I am a hyper-curious person, and curiosity is an important value in my life … as well as an important impact of museums.
But curiosity isn't limited to museums, and can be hard to sustain through adulthood. By sharing some of my curious paths through reading, I'm hoping to reinforce how important wide-ranging curiosity is to our practice and spark new conversations that may seem unrelated to museums, but deeply matter to how we do our work. After all, as museums we cover a variety of topics. Our curiosity should also be as omnivorous!
To that end, from time to time I'll share some of my wide-ranging reads, mostly non-fiction, and hope to hear recommendations from you.
King Sequoia: The Tree That Inspired a Nation, Created Our National Park System, and Changed the Way We Think About Nature, by William C. Tweed.
While the title is a bit over the top, this was a quick and interesting read about how one type of tree has figured in our cultural history and ecological thinking. After all, majestic is an understatement when it comes to this tree. Depressing fact: way too many Sequoias were felled by timber companies, and when they fall, they shatter … making much of their wood largely useless for much besides things like grapevine stakes. Also, Sequoia the tree has nothing to do with Sequoyah the Cherokee.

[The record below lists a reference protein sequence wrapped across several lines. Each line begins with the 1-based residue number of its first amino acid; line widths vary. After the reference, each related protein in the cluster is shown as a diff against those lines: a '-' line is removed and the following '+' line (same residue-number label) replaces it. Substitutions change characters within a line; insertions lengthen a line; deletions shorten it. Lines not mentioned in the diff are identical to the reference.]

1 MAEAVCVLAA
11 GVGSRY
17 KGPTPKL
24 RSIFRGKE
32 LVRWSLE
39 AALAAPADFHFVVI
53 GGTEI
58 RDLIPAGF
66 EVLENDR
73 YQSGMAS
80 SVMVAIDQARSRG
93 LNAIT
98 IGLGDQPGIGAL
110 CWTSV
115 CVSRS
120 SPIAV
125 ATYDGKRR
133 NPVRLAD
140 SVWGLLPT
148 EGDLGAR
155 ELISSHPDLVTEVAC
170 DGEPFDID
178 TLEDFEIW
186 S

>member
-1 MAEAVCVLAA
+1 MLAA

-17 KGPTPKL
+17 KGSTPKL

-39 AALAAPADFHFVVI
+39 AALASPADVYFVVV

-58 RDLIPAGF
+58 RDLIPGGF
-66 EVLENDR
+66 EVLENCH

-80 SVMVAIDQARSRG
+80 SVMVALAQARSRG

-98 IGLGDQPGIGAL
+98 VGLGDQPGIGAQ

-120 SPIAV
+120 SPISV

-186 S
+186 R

The Natural World of Winnie-the-Pooh, by Kathryn Aalto.
If you love Pooh (or, in my case, Eeyore), grounding the antics of Piglet and company in the physical landscape and natural environment of the very-much-real Ashdown Forest brings even more meaning to the stories. I loved this book and how it juxtaposes the stories with the actual place.
On Looking: Eleven Walks with Expert Eyes, by Alexandra Horowitz.
My friend Rainey Tisdale uses this book in her work, and so I picked it up at her recommendation. The author takes eleven walks with experts in various disciplines, and then explores how much we miss (and how complex our environment is). From geology to bugs to dogs, it is a fascinating read that is relevant to anyone creating environments for people to experience ... or for those who are simply curious.
I respectfully acknowledge that I live and work on the lands of the Duwamish people, whose ancestors have lived here for generations. I thank them for their ongoing care of this land, and I endeavor to help museums bring forward a more complete and inclusive history and culture in their work.